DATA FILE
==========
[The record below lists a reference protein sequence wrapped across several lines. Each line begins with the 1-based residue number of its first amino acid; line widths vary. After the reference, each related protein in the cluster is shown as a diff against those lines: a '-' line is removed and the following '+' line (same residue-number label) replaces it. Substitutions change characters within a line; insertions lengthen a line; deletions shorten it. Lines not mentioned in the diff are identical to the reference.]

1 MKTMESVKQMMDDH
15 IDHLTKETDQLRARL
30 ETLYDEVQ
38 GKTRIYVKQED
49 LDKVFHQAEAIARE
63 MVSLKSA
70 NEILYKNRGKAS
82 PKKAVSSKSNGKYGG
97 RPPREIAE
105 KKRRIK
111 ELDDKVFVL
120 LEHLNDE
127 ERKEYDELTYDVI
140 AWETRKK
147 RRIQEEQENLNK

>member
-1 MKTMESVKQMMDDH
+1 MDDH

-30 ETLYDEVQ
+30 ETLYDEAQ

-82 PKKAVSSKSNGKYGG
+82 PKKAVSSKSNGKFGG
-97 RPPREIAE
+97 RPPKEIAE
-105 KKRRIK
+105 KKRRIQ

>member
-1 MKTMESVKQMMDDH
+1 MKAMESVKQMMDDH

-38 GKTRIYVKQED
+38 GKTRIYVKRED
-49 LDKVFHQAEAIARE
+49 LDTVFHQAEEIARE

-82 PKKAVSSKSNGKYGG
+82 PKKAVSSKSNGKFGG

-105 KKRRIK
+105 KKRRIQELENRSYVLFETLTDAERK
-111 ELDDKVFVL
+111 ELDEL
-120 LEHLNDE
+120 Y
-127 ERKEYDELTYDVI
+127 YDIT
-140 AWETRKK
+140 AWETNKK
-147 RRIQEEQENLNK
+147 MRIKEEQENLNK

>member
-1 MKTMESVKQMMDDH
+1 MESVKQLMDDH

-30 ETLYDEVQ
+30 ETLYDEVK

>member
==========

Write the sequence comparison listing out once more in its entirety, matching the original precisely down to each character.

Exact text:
[The record below lists a reference protein sequence wrapped across several lines. Each line begins with the 1-based residue number of its first amino acid; line widths vary. After the reference, each related protein in the cluster is shown as a diff against those lines: a '-' line is removed and the following '+' line (same residue-number label) replaces it. Substitutions change characters within a line; insertions lengthen a line; deletions shorten it. Lines not mentioned in the diff are identical to the reference.]

1 MKTMESVKQMMDDH
15 IDHLTKETDQLRARL
30 ETLYDEVQ
38 GKTRIYVKQED
49 LDKVFHQAEAIARE
63 MVSLKSA
70 NEILYKNRGKAS
82 PKKAVSSKSNGKYGG
97 RPPREIAE
105 KKRRIK
111 ELDDKVFVL
120 LEHLNDE
127 ERKEYDELTYDVI
140 AWETRKK
147 RRIQEEQENLNK

>member
-1 MKTMESVKQMMDDH
+1 MDDH

-30 ETLYDEVQ
+30 ETLYDEAQ

-82 PKKAVSSKSNGKYGG
+82 PKKAVSSKSNGKFGG
-97 RPPREIAE
+97 RPPKEIAE
-105 KKRRIK
+105 KKRRIQ

>member
-1 MKTMESVKQMMDDH
+1 MKAMESVKQMMDDH

-38 GKTRIYVKQED
+38 GKTRIYVKRED
-49 LDKVFHQAEAIARE
+49 LDTVFHQAEEIARE

-82 PKKAVSSKSNGKYGG
+82 PKKAVSSKSNGKFGG

-105 KKRRIK
+105 KKRRIQELENRSYVLFETLTDAERK
-111 ELDDKVFVL
+111 ELDEL
-120 LEHLNDE
+120 Y
-127 ERKEYDELTYDVI
+127 YDIT
-140 AWETRKK
+140 AWETNKK
-147 RRIQEEQENLNK
+147 MRIKEEQENLNK

>member
-1 MKTMESVKQMMDDH
+1 MESVKQLMDDH

-30 ETLYDEVQ
+30 ETLYDEVK

>member